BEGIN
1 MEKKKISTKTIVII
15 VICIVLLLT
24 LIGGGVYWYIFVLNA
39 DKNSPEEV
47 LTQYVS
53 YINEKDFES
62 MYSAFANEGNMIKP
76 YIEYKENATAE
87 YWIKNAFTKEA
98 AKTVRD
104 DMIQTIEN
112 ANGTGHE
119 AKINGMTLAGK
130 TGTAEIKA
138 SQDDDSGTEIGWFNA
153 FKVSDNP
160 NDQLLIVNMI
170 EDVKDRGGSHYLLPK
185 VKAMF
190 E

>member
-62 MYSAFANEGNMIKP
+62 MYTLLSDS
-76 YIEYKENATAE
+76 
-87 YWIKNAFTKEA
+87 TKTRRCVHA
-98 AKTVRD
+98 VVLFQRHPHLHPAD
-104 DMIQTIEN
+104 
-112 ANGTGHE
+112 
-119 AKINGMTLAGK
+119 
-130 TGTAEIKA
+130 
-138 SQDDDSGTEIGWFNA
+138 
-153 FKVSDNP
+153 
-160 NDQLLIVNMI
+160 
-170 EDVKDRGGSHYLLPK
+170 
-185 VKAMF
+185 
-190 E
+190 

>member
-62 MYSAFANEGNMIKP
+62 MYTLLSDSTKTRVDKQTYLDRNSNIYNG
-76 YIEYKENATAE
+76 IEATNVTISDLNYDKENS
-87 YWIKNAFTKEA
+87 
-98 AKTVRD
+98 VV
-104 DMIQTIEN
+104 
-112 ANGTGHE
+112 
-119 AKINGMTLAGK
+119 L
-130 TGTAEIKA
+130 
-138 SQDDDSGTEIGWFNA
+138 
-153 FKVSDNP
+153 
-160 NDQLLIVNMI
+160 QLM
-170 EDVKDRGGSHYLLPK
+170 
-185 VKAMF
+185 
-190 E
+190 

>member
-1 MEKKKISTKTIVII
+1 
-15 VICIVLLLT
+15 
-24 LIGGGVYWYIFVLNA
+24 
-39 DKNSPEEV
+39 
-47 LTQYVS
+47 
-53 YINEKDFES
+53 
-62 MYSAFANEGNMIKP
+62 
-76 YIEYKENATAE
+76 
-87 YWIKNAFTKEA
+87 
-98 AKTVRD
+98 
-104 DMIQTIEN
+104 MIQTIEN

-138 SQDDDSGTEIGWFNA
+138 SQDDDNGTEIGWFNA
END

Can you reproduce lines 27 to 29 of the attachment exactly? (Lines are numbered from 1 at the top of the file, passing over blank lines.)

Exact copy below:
+87 TKTRRCVHA
-98 AKTVRD
+98 VVLFQRHPHLHPAD